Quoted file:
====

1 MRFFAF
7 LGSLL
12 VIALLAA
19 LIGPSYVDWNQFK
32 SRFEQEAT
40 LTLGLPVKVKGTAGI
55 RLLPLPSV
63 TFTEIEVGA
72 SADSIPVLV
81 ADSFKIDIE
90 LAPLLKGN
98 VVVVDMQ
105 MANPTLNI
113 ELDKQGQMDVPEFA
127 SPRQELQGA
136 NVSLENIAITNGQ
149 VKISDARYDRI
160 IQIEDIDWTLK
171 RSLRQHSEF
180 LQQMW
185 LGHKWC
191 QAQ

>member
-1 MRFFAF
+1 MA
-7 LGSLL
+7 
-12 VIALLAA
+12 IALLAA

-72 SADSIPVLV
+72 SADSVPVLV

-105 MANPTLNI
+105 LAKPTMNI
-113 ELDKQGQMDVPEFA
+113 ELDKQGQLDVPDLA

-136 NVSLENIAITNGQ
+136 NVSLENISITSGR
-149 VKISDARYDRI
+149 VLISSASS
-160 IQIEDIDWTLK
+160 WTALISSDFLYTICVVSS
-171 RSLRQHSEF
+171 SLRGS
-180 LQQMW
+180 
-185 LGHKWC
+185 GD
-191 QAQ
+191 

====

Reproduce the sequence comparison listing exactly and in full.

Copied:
1 MRFFAF
7 LGSLL
12 VIALLAA
19 LIGPSYVDWNQFK
32 SRFEQEAT
40 LTLGLPVKVKGTAGI
55 RLLPLPSV
63 TFTEIEVGA
72 SADSIPVLV
81 ADSFKIDIE
90 LAPLLKGN
98 VVVVDMQ
105 MANPTLNI
113 ELDKQGQMDVPEFA
127 SPRQELQGA
136 NVSLENIAITNGQ
149 VKISDARYDRI
160 IQIEDIDWTLK
171 RSLRQHSEF
180 LQQMW
185 LGHKWC
191 QAQ

>member
-1 MRFFAF
+1 MA
-7 LGSLL
+7 
-12 VIALLAA
+12 IALLAA

-72 SADSIPVLV
+72 SADSVPVLV

-105 MANPTLNI
+105 LAKPTMNI
-113 ELDKQGQMDVPEFA
+113 ELDKQGQLDVPDLA

-136 NVSLENIAITNGQ
+136 NVSLENISITSGR
-149 VKISDARYDRI
+149 VLISSASS
-160 IQIEDIDWTLK
+160 WTALISSDFLYTICVVSS
-171 RSLRQHSEF
+171 SLRGS
-180 LQQMW
+180 
-185 LGHKWC
+185 GD
-191 QAQ
+191 